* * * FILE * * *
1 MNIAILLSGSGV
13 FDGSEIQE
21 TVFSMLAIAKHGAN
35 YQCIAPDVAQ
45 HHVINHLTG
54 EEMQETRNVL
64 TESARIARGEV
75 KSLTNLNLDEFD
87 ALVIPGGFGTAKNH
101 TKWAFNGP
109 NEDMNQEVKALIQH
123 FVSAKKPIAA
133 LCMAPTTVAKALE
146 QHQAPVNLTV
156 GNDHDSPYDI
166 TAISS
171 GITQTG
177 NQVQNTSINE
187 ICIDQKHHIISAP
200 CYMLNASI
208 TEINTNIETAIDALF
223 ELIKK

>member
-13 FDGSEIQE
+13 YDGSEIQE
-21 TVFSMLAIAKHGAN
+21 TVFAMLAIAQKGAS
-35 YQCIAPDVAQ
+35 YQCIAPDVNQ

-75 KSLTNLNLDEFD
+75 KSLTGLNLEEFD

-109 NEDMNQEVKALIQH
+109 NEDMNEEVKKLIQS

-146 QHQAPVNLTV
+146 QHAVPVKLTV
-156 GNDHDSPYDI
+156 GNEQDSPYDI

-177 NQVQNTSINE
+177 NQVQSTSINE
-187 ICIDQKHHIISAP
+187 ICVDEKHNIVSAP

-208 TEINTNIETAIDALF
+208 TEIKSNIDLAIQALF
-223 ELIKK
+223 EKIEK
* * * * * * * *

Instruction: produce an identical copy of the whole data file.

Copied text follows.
1 MNIAILLSGSGV
13 FDGSEIQE
21 TVFSMLAIAKHGAN
35 YQCIAPDVAQ
45 HHVINHLTG
54 EEMQETRNVL
64 TESARIARGEV
75 KSLTNLNLDEFD
87 ALVIPGGFGTAKNH
101 TKWAFNGP
109 NEDMNQEVKALIQH
123 FVSAKKPIAA
133 LCMAPTTVAKALE
146 QHQAPVNLTV
156 GNDHDSPYDI
166 TAISS
171 GITQTG
177 NQVQNTSINE
187 ICIDQKHHIISAP
200 CYMLNASI
208 TEINTNIETAIDALF
223 ELIKK

>member
-13 FDGSEIQE
+13 YDGSEIQE
-21 TVFSMLAIAKHGAN
+21 TVFAMLAIAQKGAS
-35 YQCIAPDVAQ
+35 YQCIAPDVNQ

-75 KSLTNLNLDEFD
+75 KSLTGLNLEEFD

-109 NEDMNQEVKALIQH
+109 NEDMNEEVKKLIQS

-146 QHQAPVNLTV
+146 QHAVPVKLTV
-156 GNDHDSPYDI
+156 GNEQDSPYDI

-177 NQVQNTSINE
+177 NQVQSTSINE
-187 ICIDQKHHIISAP
+187 ICVDEKHNIVSAP

-208 TEINTNIETAIDALF
+208 TEIKSNIDLAIQALF
-223 ELIKK
+223 EKIEK